The juggling of kettle-bells is a broad subject and I will not attempt to outline all the juggling stunts that are possible, but will merely give you instructions on a few of the most common.
As the title states, you need a kettle-bell or two, or ring-weights with stationary handles. Weights of any shape, but sphere or oval are to be shunned because of the damage possible to your hands from the corners or edges of a ring-weight that is square or odd shaped. Another precaution is being careful of the finger tips and nails when catching the turning handle of the bell.
If you like this form of weight-handling, which really is very sensational when cleverly done, I advise a glove with slightly padded finger tips for practice. You can use a pair of old kid gloves by stuffing a little raw cotton in each finger. A glove that is too bulky, loose-fitting and with too much packing in the fingers will make your hand cumbersome and retard your ability. You must practice weight-juggling out of doors where the bells can drop on the ground when missed or you must have a mat on a solid floor if tried indoors.
One of the primary juggling feats is throwing the bell up in front of you without spinning the handle and catching it with either hand. In most all kettle-bell jug-gling stunts you can throw and catch with the same hand or alternate the throw and catch with first the right hand and then the left.
The illustration in the photo section will show you the correct position for swinging the bell between the legs and into the air.
After you have mastered the catching of the handle without the spin to it you can try throwing the bell up as before but giving the handle a slight flip outward as it leaves your hand. To explain that more clearly: as the bell swings up from between your legs the sphere swings out and up so that if you retained your grip on the handle the ball would swing over the back of the hand on to the back of the forearm. But as the ball swings out to a level with the fist you flip the handle under the ball and away from you and leave go. You may flip it too much at first for this particular primary stunt which is completed by catching the bell on the palm by the bottom of the ball. That is, when the stunt is finished the bell is standing handle up on your hand, which will be at shoulder height with tinger tips toward your back.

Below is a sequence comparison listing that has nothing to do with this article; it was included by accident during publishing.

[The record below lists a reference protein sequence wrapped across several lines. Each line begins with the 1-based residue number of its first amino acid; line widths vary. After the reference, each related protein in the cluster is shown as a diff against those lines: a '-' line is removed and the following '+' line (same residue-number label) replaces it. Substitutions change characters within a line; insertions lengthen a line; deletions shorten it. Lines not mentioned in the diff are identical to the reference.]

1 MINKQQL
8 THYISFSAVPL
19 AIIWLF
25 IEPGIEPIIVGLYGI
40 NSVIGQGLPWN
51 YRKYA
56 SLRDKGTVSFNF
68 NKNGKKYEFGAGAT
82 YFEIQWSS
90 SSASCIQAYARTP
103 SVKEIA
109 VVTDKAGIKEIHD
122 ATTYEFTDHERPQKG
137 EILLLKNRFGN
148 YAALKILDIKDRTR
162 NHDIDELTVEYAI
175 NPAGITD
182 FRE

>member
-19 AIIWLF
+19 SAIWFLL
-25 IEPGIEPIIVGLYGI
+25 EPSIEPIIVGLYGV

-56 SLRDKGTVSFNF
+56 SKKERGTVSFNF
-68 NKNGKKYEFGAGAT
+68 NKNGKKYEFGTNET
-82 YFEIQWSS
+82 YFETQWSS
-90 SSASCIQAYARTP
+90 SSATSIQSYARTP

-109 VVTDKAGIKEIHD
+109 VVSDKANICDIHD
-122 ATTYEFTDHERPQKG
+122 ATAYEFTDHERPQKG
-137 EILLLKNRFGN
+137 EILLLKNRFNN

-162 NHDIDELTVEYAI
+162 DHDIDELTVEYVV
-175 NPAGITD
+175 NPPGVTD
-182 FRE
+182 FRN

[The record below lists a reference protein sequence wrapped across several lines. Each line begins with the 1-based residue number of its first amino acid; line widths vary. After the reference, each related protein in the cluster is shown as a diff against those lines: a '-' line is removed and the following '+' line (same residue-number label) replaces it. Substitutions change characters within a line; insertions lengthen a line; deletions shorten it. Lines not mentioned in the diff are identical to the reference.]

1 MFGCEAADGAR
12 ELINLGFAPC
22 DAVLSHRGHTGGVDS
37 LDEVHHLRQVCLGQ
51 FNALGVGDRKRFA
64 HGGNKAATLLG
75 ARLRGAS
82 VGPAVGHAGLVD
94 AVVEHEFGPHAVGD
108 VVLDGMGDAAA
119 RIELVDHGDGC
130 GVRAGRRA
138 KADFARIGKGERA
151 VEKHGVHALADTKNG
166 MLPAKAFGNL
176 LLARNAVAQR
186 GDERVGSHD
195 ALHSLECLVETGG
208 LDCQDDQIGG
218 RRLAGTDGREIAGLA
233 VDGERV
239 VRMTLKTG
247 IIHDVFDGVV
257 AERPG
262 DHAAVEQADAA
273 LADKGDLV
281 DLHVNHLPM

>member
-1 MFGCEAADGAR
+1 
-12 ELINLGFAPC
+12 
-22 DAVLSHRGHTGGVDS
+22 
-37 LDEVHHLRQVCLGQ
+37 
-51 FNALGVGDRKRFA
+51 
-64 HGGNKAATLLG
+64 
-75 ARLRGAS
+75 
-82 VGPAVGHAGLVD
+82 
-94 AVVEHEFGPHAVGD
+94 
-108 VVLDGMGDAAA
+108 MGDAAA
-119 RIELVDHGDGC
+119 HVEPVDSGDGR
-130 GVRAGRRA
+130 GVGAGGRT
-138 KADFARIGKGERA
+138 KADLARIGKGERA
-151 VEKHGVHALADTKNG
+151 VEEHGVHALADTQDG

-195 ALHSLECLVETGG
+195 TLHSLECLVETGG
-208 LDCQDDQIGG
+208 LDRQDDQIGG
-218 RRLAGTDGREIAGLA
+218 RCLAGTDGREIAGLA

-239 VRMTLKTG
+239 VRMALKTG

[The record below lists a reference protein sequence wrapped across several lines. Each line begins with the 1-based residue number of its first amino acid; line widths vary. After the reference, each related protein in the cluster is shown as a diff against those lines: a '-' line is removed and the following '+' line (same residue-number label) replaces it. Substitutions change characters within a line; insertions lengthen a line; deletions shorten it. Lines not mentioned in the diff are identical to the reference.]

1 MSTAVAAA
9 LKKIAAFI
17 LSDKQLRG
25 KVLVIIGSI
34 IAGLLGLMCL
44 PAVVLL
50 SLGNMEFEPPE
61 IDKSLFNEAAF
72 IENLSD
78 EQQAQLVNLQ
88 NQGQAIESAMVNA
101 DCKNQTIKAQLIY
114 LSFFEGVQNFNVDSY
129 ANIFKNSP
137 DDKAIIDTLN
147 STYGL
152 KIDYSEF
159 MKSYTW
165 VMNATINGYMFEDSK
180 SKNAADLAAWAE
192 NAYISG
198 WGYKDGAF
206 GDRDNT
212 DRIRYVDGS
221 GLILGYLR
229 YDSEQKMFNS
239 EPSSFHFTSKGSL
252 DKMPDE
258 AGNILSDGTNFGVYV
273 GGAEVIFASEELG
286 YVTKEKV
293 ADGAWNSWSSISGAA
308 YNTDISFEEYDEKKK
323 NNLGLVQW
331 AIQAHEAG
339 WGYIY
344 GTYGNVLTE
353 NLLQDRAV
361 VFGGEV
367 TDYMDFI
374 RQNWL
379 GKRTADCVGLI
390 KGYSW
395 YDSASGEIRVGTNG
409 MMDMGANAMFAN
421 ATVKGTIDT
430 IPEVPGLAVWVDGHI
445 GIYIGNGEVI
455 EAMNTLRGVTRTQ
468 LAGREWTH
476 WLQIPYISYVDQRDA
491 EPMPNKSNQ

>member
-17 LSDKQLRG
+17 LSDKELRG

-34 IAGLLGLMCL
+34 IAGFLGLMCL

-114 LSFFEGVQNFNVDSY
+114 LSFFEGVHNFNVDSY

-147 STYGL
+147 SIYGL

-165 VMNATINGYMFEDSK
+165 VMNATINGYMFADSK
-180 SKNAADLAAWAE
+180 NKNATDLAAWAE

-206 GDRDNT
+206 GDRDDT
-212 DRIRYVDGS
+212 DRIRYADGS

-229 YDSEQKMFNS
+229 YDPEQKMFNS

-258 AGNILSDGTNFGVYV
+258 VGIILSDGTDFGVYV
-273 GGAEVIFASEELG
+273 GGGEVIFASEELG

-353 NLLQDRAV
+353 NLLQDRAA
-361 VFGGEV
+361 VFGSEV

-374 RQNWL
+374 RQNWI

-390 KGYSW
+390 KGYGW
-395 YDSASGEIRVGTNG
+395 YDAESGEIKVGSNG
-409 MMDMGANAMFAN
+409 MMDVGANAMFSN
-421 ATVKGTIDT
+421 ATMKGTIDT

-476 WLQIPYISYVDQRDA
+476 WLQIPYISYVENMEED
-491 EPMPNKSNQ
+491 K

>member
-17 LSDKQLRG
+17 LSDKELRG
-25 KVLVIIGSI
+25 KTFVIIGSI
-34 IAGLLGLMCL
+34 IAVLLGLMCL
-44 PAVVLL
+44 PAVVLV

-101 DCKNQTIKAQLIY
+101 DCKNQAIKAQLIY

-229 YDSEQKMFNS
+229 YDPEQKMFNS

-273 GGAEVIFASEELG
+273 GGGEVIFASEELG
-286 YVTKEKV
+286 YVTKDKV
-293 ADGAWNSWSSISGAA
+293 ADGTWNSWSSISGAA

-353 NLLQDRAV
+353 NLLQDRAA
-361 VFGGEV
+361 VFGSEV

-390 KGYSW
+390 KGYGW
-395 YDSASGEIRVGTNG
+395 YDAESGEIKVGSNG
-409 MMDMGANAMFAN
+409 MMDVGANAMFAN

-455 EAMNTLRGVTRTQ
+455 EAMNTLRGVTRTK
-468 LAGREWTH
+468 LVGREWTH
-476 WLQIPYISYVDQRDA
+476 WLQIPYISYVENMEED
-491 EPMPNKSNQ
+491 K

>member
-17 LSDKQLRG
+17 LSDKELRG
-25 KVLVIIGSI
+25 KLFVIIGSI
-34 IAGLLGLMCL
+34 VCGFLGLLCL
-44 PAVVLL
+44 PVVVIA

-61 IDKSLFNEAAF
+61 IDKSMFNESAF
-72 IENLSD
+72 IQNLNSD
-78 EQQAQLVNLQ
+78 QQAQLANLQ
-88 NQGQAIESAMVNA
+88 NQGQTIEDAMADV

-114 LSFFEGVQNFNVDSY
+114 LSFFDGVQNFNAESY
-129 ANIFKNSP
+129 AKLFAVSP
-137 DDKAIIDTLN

The difficult part of this one and most all kettle-bell juggling feats is to flip or turn the bell over in the air just enough to make it come around as you want it to, either handle or bottom first.
After these simple catches have been made to your satisfaction you can try a catch from a full turn of the handle. Swing the bell as before and flip the handle, but give it a little force and the entire bell a little more height. The idea is to spin the bell so that when it comes down to the catching position the handle will have turned almost completely around the sphere and is coming toward you over the top of the bell as you grab it. It takes practice, of course, but at that you will be surprised how quickly you begin to get the “hang” of it.
After you make a catch from a full turn of the handle, allow the bell to swing down between the legs and repeat the catch either with the same hand or the other.
The double spin and catch is, of course, more difficult than the single, but it is easily possible after practice. I have caught a bell by the handle time and time again that I threw as high as possible and spun as fast as I
could – so fast that it was impossible to count the turns.
In this one you simply take a chance on the handle being in a catching position when it comes down to the catching height. You can, however, learn to watch the bell so closely that if the handle isn’t around in time you wait an instant and catch it lower, giving it time to turn farther, which at its great speed takes only a fraction of a second. If the handle looks as though it will be too far around then it can be caught higher and sooner.
There are two other feats that should not be tried by a beginner. One is the throwing of the bell up over the head and while it is in the air turning around facing the other direction and catch the handle. The second is throwing the bell with a back-hand motion past the side and back over the shoulder, catching it as it comes down in front. The position of the body is not changed in this one.
Most all of these feats can be practiced with a friend, too. A chum who is as good at it as you can stand ten or fifteen feet from you, facing you and then you both can flip the bell back and forth. There are others which you can think out for yourself when you get this far advanced.
- Charles Mac Mahon, Kettle-Bell Juggling, in: Feats of Strength and Dexterity, and How to Perform Them, 1927